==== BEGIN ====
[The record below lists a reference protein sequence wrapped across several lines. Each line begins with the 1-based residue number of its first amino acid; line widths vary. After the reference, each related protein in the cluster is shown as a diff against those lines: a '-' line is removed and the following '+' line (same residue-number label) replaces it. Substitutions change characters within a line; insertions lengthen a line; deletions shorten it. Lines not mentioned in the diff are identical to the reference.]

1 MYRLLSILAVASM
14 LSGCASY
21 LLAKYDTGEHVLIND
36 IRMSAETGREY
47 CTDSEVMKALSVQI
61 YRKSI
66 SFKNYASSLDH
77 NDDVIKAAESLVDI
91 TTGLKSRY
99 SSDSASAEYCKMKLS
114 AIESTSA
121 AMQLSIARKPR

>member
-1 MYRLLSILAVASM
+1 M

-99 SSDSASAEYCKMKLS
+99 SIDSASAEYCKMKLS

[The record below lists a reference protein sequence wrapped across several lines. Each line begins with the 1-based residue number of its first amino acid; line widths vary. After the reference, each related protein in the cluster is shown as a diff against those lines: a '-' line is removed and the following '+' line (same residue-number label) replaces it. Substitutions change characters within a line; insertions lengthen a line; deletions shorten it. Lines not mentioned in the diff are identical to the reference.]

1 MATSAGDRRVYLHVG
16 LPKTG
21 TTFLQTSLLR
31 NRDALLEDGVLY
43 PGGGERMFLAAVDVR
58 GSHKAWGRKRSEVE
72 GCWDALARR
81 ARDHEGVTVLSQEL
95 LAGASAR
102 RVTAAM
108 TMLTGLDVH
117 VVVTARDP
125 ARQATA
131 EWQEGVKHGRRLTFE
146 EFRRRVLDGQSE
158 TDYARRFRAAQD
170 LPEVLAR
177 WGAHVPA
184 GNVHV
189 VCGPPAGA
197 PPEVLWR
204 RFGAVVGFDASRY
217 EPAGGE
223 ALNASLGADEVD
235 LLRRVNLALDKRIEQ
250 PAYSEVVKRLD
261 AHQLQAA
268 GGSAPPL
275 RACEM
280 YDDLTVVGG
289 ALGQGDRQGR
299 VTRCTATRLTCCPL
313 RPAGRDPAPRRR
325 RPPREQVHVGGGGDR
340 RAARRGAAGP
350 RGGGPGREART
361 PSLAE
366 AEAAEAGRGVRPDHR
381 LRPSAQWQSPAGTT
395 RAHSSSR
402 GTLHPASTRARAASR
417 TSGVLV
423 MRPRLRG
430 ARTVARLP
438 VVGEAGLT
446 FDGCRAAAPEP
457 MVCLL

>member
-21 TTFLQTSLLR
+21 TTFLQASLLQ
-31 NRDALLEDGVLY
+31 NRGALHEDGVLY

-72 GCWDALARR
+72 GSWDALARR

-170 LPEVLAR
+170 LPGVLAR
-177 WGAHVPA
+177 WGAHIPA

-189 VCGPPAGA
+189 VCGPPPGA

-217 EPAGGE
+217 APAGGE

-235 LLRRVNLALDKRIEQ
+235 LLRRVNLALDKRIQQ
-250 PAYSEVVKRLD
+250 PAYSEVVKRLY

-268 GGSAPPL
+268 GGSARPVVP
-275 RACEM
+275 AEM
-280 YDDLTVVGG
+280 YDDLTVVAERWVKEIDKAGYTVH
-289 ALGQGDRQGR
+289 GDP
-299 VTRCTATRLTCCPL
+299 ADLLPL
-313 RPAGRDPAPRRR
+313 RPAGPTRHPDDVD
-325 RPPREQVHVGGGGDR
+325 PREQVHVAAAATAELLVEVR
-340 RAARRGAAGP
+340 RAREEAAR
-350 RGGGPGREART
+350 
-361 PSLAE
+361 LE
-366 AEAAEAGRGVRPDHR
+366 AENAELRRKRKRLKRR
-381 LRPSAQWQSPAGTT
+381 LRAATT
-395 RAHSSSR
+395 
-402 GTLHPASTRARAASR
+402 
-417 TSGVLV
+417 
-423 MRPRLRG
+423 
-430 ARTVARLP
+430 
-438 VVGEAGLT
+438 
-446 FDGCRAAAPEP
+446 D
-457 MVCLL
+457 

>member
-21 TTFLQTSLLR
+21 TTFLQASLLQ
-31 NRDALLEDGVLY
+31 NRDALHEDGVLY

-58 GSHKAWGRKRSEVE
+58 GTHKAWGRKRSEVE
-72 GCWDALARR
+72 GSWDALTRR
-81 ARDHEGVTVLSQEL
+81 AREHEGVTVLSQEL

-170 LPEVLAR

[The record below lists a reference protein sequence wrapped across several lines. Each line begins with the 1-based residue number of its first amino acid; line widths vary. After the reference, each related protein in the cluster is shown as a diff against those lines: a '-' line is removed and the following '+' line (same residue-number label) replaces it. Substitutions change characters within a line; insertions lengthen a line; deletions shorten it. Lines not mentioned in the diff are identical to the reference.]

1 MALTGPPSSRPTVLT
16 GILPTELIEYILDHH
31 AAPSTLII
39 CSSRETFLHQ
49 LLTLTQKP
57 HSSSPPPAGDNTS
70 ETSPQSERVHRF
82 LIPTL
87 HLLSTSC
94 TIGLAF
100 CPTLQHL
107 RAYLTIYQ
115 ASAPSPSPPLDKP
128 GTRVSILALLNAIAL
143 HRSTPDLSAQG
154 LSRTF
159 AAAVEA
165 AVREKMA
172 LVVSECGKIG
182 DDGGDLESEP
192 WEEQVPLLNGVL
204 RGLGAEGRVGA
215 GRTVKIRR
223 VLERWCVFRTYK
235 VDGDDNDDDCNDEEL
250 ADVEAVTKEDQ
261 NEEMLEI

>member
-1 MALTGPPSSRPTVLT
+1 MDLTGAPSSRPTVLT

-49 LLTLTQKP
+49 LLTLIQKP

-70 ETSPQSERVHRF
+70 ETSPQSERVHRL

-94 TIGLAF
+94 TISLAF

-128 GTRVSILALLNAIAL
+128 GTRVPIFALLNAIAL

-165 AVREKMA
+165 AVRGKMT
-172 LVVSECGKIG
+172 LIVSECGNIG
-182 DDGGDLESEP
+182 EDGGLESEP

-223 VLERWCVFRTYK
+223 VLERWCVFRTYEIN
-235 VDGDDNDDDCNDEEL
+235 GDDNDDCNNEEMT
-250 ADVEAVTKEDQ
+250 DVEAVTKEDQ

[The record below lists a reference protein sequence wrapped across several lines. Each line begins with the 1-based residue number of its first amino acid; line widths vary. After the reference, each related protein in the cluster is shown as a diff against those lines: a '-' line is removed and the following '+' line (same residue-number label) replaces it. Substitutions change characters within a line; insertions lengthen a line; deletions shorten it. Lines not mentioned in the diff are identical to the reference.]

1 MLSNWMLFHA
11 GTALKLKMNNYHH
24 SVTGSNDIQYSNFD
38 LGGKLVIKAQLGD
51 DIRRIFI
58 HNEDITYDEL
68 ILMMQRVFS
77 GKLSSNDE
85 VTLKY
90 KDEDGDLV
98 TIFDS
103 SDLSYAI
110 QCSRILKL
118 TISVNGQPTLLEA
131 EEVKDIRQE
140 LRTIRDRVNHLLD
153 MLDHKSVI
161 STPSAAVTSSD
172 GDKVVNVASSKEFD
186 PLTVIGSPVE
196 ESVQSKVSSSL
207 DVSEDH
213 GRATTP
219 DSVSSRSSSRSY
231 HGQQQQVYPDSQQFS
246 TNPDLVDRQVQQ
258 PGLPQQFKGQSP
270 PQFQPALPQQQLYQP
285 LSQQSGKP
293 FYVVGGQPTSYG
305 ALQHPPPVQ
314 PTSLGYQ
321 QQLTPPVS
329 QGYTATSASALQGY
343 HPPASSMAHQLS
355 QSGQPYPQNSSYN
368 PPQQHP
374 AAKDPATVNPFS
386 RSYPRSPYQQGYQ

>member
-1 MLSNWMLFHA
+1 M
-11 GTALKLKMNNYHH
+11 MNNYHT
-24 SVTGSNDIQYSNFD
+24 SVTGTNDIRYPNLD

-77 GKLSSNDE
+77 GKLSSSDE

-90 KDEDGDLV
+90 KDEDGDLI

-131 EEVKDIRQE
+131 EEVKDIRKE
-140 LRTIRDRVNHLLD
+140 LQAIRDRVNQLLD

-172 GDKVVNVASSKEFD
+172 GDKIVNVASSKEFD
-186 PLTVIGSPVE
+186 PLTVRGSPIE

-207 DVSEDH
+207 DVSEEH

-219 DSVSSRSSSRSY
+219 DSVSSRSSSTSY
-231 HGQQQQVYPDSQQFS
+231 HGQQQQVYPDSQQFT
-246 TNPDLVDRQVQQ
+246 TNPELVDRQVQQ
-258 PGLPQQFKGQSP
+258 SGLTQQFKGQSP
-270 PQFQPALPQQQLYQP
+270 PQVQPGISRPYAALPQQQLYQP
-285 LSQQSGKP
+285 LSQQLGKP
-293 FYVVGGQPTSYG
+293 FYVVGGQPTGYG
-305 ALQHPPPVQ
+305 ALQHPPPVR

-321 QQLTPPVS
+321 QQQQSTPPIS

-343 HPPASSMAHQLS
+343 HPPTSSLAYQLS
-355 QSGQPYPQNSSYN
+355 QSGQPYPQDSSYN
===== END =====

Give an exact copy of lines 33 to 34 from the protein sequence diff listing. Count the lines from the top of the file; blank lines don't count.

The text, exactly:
131 EWQEGVKHGRRLTFE
146 EFRRRVLDGQSE